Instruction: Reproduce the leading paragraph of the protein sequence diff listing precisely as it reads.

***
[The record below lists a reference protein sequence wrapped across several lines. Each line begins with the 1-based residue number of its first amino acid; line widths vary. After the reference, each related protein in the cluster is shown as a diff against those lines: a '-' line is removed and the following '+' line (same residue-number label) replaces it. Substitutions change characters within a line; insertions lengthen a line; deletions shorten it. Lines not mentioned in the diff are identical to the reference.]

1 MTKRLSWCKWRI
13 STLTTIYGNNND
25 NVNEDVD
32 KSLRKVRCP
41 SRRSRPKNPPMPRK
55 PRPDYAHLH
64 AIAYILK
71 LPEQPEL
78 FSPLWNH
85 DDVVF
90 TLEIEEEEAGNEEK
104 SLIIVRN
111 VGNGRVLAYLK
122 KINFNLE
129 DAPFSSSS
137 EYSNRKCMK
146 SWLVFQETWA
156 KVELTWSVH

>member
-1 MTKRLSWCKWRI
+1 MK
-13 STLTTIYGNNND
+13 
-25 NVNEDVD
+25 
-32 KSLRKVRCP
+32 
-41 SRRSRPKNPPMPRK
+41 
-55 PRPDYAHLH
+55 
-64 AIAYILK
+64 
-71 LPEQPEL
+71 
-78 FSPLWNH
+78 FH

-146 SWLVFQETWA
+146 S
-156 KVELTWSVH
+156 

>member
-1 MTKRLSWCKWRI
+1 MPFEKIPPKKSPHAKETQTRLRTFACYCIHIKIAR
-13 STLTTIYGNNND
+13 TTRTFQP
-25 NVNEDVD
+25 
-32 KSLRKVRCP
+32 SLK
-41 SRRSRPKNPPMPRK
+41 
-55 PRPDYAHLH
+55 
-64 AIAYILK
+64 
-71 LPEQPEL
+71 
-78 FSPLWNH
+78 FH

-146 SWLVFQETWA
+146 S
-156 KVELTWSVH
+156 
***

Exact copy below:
[The record below lists a reference protein sequence wrapped across several lines. Each line begins with the 1-based residue number of its first amino acid; line widths vary. After the reference, each related protein in the cluster is shown as a diff against those lines: a '-' line is removed and the following '+' line (same residue-number label) replaces it. Substitutions change characters within a line; insertions lengthen a line; deletions shorten it. Lines not mentioned in the diff are identical to the reference.]